Resume Keywords: What to Include and What to Avoid

Job Seekers

Resume Keywords: What to Include and What to Avoid

Businesswoman looking through a magnifying glass to contract

Hiring managers spend less than a minute scrutinizing that average resume. With so little time to make an impression, it’s important for you to rely on keywords to grab the reader’s attention. Picking the right keywords, however, is essential. Some will improve your standing while others will raise immediate red flags. Use this quick guide to help you subtly tweak the language of your resume in your favor.

Use Nouns Over Verbs

The best keywords are typically nouns. They offer a degree of specificity that general verbs like “managed” or “coordinated.” simply don’t provide. Focus on highlighting degrees, certifications, software expertise, company names, and professional organizations.

Imply Action

When you do use verbs, try to avoid passive verbs like “supported” or “facilitated.” It’s much more effective to rely on active verbs like “achieved,” “increased,” or “resolved.” Even if they imply similar outcomes, active verbs are more attention grabbing and impressive.

Study the Job Description

Job descriptions are packed with clues that reveal what the employer is looking for. For example, if a job description mentions that the ideal candidate has “UX/UI experience,” find a way to work that exact phrase into your resume (as long as you honestly have the qualification). That way, when the hiring manager is scanning your resume, they will be able to immediately cross off a box on their checklist.

Read the Mission Statement

A company’s mission statement is essentially a brief and condensed description of their company philosophy. The values and goals they look for in their recruits are likely revealed quite explicitly. Read through the mission statement and any other company info you can find, and try to pick out the qualities/traits that they emphasize the most. Then find a way to work the language that they use into your resume. Look especially for terms that show up in both the job description and on the company website.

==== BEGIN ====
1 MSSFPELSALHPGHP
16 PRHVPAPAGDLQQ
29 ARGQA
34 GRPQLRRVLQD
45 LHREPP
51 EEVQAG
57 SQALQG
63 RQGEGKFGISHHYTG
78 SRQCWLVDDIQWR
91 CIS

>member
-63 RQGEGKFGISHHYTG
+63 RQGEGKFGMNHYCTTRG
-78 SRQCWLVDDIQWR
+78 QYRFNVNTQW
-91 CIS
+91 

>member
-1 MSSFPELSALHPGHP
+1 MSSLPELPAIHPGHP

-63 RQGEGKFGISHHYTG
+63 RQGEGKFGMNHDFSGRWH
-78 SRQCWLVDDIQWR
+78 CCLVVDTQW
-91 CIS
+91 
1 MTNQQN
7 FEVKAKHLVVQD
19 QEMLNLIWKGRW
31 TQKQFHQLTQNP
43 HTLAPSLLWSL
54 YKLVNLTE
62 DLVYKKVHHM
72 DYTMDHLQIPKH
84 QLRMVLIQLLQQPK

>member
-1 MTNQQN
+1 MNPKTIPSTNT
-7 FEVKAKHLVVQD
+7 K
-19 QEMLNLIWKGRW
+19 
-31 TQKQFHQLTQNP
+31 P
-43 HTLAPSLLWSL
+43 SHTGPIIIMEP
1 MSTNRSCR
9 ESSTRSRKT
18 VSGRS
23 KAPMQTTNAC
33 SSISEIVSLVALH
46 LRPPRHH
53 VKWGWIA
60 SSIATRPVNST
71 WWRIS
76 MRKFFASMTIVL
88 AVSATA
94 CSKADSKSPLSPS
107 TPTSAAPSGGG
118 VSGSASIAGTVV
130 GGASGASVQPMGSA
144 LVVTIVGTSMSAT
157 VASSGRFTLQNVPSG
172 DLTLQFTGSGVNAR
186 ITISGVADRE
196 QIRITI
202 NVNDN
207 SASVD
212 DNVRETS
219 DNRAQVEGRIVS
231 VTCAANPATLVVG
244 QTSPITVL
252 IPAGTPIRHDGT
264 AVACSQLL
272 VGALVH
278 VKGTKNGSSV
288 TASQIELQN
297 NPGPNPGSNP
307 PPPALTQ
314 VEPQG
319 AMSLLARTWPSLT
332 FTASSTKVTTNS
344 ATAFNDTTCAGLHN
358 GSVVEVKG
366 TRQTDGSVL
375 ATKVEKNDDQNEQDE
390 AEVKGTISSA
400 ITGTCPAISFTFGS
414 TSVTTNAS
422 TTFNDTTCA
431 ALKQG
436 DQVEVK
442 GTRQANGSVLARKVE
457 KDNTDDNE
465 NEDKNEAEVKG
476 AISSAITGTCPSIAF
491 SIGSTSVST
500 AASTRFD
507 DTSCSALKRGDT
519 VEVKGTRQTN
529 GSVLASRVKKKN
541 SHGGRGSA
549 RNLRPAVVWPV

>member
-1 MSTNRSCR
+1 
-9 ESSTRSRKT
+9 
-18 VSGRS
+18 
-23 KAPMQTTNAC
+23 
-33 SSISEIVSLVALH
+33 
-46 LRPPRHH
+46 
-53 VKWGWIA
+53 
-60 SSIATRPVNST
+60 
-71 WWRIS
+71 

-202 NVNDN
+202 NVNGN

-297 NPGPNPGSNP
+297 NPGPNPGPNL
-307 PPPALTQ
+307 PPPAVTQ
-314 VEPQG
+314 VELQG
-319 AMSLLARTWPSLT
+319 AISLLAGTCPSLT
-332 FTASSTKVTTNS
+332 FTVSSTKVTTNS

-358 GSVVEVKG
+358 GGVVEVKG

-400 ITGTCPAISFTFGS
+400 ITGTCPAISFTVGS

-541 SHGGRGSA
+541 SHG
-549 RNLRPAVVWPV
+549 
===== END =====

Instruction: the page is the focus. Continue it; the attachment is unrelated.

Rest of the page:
Sprinkle in Jargon

Using jargon, acronyms, and industry-specific terms implies a level of expertise. Don’t over-rely on this type of language, but try to sprinkle it throughout the document wherever appropriate.

Skip the Adjectives

Adjectives are almost always unnecessary on your resume. Your accomplishments should speak for themselves without needing to be embellished or clarified. Remove words like “dynamic,” or “team oriented,” and instead revise your resume to highlight metrics and successes that demonstrate you have these qualities.

Crafting an effective resume requires you to write, revise, and scrutinize every word in the process. If you are not approaching the process strategically, you are going to get called for fewer interviews. Find additional resources to help you stand out at all stages in the recruitment process by working with the experts at TekPartners.


Share This Article

Share This Article

Related News & Insights

Are AI Chatbots Coming for Your IT Job?

employee engagement and retention

Getting Your Team Re-engaged

INSPYR Solutions Acquires Ntelicor

INSPYR Solutions Acquires Ntelicor, Expanding Consulting and Solutions Services

Contract VS Full-Time IT Workers: Which Should You Hire?

Portrait of woman playing ping pong on her break from work

Top Tech Candidates Look for These Benefits from IT Employers